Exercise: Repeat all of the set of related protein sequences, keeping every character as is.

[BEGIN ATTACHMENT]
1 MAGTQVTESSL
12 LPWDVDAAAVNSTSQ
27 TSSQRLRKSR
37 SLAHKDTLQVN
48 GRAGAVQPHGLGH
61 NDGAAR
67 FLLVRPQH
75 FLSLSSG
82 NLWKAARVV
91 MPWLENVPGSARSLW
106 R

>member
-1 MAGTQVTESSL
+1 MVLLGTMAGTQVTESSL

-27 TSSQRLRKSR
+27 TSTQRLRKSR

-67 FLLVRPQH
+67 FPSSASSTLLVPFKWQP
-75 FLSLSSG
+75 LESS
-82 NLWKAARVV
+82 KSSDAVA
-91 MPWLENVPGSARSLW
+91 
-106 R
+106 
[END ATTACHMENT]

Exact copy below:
1 MAGTQVTESSL
12 LPWDVDAAAVNSTSQ
27 TSSQRLRKSR
37 SLAHKDTLQVN
48 GRAGAVQPHGLGH
61 NDGAAR
67 FLLVRPQH
75 FLSLSSG
82 NLWKAARVV
91 MPWLENVPGSARSLW
106 R

>member
-1 MAGTQVTESSL
+1 MVLLGTMAGTQVTESSL

-27 TSSQRLRKSR
+27 TSTQRLRKSR

-67 FLLVRPQH
+67 FPSSASSTLLVPFKWQP
-75 FLSLSSG
+75 LESS
-82 NLWKAARVV
+82 KSSDAVA
-91 MPWLENVPGSARSLW
+91 
-106 R
+106 